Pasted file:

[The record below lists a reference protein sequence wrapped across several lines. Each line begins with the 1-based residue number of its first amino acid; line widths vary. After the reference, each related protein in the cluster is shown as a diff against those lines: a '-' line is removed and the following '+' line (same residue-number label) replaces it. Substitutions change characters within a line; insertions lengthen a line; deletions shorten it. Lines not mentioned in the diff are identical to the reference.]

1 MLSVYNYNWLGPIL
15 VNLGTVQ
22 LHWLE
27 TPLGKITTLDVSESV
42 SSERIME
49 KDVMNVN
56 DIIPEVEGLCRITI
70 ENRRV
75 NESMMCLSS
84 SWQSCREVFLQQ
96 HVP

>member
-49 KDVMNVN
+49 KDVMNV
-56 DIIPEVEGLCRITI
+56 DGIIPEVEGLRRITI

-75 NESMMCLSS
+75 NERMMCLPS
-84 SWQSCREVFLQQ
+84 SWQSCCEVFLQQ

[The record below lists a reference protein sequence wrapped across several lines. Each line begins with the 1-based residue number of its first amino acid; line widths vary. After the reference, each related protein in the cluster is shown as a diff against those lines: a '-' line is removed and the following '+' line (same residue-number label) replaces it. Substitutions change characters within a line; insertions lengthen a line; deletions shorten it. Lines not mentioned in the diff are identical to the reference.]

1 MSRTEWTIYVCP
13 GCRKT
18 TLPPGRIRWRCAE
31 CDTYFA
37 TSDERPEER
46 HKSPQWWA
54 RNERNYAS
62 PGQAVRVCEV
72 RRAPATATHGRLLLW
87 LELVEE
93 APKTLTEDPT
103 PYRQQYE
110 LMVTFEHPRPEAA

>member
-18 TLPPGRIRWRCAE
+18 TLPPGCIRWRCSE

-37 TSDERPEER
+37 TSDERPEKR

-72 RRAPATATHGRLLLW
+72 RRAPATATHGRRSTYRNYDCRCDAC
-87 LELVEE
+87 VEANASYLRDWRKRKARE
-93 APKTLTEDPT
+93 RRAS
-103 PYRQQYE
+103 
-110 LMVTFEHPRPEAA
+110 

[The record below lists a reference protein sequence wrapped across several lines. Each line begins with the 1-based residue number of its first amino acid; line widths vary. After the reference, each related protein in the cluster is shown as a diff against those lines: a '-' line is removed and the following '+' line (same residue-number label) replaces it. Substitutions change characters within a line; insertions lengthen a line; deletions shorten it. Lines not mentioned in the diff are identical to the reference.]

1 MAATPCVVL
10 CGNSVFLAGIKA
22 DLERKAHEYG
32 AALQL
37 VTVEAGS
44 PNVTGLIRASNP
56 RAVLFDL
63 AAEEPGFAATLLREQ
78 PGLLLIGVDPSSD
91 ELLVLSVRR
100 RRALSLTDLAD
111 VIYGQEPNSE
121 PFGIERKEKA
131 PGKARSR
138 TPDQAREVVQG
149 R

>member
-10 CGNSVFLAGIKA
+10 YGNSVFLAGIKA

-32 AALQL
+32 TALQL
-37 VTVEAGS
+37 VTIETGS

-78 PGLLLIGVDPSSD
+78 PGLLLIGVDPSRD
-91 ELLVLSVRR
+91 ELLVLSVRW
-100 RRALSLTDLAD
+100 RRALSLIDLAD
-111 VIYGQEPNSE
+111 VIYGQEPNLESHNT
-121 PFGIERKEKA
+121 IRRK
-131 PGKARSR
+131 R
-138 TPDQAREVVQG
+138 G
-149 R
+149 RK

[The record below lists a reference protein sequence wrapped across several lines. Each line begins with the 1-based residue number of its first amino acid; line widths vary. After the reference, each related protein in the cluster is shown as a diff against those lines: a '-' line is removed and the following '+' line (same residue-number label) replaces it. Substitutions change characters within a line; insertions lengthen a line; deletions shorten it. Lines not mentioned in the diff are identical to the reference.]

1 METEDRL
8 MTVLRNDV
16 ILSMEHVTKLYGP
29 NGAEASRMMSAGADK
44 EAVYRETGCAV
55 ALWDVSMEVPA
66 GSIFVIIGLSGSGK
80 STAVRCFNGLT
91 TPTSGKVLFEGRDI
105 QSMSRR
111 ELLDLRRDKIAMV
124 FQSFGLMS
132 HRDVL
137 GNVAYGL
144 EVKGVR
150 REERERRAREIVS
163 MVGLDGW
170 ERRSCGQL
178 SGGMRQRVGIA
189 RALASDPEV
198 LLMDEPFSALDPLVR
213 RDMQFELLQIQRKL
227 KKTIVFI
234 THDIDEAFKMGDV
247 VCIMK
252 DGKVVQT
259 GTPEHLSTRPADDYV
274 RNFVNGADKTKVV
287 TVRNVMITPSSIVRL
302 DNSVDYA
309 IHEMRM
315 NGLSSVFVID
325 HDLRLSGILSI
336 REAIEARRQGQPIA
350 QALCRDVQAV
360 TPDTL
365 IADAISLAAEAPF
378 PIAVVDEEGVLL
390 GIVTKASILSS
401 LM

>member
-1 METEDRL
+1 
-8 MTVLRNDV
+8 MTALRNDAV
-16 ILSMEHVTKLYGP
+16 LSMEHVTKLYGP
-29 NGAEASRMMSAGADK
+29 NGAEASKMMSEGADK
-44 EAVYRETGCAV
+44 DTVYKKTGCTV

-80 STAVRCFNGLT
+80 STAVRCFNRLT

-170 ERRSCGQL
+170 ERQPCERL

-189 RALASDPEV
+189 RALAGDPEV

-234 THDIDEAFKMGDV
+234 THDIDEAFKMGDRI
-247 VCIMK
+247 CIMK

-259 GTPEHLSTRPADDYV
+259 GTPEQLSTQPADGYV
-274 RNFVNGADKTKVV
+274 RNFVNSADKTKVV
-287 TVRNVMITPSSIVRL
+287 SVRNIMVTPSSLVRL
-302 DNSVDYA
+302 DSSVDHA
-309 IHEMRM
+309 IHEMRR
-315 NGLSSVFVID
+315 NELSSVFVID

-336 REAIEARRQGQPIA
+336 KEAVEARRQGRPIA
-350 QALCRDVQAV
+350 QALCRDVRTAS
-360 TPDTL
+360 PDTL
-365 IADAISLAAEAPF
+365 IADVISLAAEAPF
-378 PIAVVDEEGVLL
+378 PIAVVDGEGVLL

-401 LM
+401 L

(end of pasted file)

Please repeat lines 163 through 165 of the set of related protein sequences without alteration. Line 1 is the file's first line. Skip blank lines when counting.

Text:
-315 NGLSSVFVID
+315 NELSSVFVID

-336 REAIEARRQGQPIA